The elegant vaulting of the porch (not visible in this photograph) includes sculpted bosses showing the Holy Spirit, the sun, the moon, and the five known planets, as well as the symbols of the Evangelists, and the nine choirs of angels. So the maidens really do find themselves at the centre of all creation, and our understanding of them is vital for our understanding of the Christian message. As we enter the building they remind us that the choice is ours: do we enter on the side of the blessed or the damned? Are we ready for the second coming?
Our choice extends to the decoration of the doors themselves. In the carved vines above the door to our left (below the right hand of Christ) there are bunches of grapes, whereas the vines below his left, condemning hand, are barren. Being ready for the arrival of the bridegroom will clearly bear fruit.
Sladeczek, Franz-Josef. 1990. Erhart Küng (um 1420–1507) Bildhauer und Baumeister am Münster zu Bern (Bern: Paul Haupt)
Tremp-Utz, Kathrin et al. 1982. Das Jüngste Gericht: das Berner Münster und sein Hauptportal (Bern: Verein zur Förderung des Bernischen Historischen Museums)
Hermann tom Ring :
Triptych with the Triumph of Death and the Last Judgement , c.1550–55 , Oil on panel
John Melhuish Strudwick :
The Ten Virgins, c.1884 (?) , Oil on canvas
Erhard Küng :
The Wise Virgins, c.1460–81 , Stone sculpture
Waiting for God
Commentary by Richard Stemp
The parable of the Wise and Foolish Maidens is told as part of Jesus’s discourse on the end of days. Having left the Temple, he talks of its destruction, leading the disciples to ask, ‘Tell us, when will this be?’ (Matthew 24:3). Although ultimately, the answer to this question is ‘only God knows’, Jesus’s reply constitutes the remainder of chapter 24 of Matthew’s Gospel, as well as the whole of chapter 25. He enumerates the signs of the second coming, and gives the first suggestions about the need to be prepared, of which the parable of the Wise and Foolish Maidens will be the clearest illustration.
Before he gets to that, though, he explains how those present, ‘will see the Son of man coming on the clouds of heaven with power and great glory’, and that, ‘he will send out his angels with a loud trumpet call’ (Matthew 24:30–31), precisely as illustrated by Hermann tom Ring.
Matthew 24 ends with a renewed emphasis on the necessity for watchfulness. It is the good servant, he says, who is always ready to serve his master. As the parable of the Wise and Foolish Maidens comes immediately after this, at the beginning of Matthew 25, it should be understood in the light of the good servant, implying that we should, certainly, be watchful for the signs of the bridegroom’s arrival, but above all should be ready, whenever it should be.
In John Melhuish Strudwick’s The Ten Virgins, the pile of leaves at the door implies that the foolish have been gone for too long: effectively, it says that their unpreparedness was a way of life. For the wise maidens, being well equipped with oil, and therefore in terms of the meaning of the parable, being well equipped spiritually, was clearly ingrained. But it does also remind us that Jesus’s parables are specific to the lesson he is teaching at that point in his ministry. It is earlier in the Gospel that he says, ‘Ask, and it will be given you; seek, and you will find; knock, and it will be opened to you’ (Matthew 7:7), but that was in the context of behaviour towards others, here we need to pray that our faith is strong. For ultimately, while we should not judge (Matthew 7:1–2), Jesus will. In this case, if we have not made whatever preparations we can for the arrival of our Saviour, it will be too late to knock.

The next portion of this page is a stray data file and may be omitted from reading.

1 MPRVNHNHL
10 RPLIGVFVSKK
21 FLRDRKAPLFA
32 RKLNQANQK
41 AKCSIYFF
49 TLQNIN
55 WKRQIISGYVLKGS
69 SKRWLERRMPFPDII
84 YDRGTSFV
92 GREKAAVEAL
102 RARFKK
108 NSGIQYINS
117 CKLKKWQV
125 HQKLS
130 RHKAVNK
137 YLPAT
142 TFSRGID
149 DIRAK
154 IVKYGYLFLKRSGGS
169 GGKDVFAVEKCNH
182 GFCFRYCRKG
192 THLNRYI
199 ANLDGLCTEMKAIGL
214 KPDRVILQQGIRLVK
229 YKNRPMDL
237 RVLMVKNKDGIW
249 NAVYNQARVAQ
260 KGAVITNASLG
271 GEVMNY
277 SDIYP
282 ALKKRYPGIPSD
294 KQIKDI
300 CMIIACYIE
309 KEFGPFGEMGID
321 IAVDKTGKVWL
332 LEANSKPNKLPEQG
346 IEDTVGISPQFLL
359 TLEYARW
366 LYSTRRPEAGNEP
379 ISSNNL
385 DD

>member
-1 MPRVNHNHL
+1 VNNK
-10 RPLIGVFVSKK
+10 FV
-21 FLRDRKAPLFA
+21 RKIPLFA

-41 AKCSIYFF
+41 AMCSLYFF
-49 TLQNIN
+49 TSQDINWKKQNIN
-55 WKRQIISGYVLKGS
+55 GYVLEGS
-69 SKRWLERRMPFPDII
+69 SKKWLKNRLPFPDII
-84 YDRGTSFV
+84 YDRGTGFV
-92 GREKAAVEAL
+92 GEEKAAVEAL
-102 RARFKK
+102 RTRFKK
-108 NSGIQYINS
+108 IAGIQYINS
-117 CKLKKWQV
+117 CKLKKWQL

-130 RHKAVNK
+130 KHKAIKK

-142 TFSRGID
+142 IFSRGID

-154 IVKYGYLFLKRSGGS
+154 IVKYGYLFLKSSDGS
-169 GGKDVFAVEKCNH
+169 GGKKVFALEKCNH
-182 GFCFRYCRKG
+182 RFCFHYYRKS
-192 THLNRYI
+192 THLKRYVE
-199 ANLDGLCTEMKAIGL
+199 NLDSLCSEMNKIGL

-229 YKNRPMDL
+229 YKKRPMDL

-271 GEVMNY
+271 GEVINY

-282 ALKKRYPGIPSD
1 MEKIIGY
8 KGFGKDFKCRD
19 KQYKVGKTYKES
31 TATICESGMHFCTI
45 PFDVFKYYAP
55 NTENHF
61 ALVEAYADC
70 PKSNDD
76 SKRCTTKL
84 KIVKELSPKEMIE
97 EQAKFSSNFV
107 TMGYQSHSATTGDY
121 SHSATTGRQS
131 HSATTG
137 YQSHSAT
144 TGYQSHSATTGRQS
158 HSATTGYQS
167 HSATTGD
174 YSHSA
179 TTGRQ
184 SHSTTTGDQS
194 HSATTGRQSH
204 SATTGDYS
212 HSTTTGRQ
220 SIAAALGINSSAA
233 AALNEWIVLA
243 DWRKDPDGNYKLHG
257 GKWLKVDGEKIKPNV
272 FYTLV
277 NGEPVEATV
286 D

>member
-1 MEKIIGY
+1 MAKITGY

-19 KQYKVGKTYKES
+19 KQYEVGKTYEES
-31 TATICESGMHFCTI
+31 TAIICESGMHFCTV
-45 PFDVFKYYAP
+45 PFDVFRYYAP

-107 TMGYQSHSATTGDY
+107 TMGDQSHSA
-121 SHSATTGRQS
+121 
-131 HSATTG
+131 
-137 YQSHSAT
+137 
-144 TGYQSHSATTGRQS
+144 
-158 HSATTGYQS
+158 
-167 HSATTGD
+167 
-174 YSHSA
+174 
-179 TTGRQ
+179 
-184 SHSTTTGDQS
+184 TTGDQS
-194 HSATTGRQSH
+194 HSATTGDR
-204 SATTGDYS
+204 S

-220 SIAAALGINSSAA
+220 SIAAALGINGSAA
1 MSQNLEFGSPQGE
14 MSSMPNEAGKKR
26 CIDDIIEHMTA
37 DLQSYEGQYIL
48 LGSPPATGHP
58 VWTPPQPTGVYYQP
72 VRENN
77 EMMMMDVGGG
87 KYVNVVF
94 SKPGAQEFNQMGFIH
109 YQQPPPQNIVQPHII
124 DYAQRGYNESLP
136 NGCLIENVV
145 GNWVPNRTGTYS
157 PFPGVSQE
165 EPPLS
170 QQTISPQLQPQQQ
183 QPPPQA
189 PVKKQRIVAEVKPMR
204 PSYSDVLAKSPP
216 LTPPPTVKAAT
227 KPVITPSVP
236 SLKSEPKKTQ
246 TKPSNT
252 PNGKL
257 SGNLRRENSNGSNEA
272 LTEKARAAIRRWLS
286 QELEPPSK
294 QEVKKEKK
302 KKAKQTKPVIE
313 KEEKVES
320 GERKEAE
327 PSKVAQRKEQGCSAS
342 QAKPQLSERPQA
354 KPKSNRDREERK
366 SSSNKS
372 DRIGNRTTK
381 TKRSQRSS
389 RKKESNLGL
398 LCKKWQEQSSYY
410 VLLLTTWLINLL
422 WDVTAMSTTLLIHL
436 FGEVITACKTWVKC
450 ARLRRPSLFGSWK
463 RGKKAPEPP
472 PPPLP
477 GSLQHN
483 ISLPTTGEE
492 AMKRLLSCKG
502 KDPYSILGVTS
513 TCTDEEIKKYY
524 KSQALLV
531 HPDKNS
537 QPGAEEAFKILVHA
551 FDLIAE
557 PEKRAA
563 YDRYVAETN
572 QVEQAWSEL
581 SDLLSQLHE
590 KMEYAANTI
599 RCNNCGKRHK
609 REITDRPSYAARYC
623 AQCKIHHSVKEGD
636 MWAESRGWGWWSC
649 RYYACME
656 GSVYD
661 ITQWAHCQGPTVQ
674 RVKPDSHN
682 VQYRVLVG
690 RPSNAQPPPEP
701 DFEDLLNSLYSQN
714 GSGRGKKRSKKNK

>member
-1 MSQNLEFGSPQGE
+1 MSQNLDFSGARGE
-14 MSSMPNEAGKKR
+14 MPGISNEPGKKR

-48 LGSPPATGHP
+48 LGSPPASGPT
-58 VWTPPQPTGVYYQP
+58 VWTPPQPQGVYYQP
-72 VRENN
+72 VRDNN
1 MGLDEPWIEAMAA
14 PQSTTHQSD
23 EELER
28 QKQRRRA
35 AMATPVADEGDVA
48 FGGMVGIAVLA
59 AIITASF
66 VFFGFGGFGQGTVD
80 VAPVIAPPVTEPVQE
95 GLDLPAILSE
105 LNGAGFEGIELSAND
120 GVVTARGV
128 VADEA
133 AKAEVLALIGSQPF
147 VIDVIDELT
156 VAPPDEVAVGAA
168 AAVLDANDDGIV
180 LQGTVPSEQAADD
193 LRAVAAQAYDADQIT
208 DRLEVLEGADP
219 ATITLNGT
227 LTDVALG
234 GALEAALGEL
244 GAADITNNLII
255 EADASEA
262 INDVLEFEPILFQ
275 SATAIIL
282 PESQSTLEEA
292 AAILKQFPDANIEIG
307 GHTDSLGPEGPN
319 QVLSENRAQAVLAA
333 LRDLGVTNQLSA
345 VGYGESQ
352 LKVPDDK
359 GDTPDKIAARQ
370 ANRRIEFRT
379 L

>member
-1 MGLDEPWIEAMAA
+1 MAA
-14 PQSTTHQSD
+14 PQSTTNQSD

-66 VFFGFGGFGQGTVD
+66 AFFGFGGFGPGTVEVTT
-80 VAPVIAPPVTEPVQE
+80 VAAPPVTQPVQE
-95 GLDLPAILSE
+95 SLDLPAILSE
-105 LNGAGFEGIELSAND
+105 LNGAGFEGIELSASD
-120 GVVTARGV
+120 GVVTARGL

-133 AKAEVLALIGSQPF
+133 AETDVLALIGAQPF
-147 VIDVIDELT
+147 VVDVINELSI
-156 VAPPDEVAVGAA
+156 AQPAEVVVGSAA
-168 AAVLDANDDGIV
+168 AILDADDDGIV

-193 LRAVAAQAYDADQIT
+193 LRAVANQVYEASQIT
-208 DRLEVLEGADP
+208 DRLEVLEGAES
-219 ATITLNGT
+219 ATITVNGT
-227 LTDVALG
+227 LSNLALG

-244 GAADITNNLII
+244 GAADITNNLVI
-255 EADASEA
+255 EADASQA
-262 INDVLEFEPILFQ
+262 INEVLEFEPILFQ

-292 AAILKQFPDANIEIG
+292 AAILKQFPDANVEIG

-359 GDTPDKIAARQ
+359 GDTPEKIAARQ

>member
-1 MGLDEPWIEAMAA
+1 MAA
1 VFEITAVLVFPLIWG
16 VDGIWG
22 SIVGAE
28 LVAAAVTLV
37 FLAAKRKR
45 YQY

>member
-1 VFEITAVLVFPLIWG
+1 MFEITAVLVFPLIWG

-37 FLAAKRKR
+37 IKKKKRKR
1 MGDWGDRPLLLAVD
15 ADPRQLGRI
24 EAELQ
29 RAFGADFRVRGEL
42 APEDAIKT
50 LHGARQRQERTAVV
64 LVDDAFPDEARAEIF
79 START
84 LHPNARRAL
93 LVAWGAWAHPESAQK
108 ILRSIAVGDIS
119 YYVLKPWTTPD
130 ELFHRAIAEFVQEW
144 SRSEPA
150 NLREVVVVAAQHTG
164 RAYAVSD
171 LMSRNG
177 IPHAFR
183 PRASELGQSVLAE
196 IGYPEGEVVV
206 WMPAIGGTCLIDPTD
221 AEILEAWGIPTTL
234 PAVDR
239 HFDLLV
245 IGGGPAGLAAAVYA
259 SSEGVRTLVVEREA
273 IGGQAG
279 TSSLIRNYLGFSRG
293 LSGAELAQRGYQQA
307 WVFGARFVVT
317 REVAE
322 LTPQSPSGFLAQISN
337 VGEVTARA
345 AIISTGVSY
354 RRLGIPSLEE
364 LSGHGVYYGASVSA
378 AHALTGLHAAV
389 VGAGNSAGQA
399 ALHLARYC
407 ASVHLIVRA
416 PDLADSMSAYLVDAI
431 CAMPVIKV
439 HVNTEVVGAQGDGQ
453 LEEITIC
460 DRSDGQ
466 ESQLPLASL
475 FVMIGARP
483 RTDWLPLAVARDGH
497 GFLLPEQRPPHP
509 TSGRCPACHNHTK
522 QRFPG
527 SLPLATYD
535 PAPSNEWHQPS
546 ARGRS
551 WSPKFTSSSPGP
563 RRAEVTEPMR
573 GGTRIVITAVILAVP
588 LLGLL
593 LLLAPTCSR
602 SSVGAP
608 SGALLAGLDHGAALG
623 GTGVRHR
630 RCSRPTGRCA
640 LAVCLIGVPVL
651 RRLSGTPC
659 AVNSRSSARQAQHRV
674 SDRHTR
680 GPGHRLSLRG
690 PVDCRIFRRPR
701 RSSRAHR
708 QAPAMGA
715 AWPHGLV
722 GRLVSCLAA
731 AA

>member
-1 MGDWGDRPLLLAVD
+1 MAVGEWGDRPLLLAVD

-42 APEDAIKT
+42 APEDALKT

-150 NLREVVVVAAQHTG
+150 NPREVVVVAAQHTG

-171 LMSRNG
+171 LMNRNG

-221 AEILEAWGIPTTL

Both Hermann tom Ring and Erhard Küng place the parable within the context of the Last Judgement. For tom Ring, the wise and the foolish are, quite simply, the blessed and the damned, led happily to Heaven holding their flaming lanterns aloft, or thrust into Hell with their extinguished lamps downturned. In Bern, often seen as the last of the great medieval Judgement portals, their presence flanking the doorway makes the entrance to the church the entrance to the marriage feast and reminds everyone on entering that they must be prepared not just now, but at all times.
The inclusion of the maidens as part of the Last Judgement is explained more fully by the continuation of Matthew 25. Our parable is followed by the parable of the Talents—an equivalent, which implies that we must invest in a good spiritual future (in much the same way that the wise maidens’ investment in the oil of faith led them to be rewarded with entry to the marriage): ‘for to every one who has will more be given’ (Matthew 25:26). Christ then explains how the sheep will be placed at his right hand and the goats at his left—just as we see the blessed and damned being separated both in the painting and above the portal. The chapter ends with the homily that establishes what would later become known as six of the Seven Acts of Mercy, so it is entirely fitting that Hermann tom Ring has one group of the elect personify these virtues.
The meaning of this particular parable has never been considered obscure, and is expounded with clarity in these three works. If we want to enter into eternity in communion with God—represented on earth by the body of the church—then being prepared for the arrival of Christ should be the habit of a lifetime, for we do not know when we will be judged.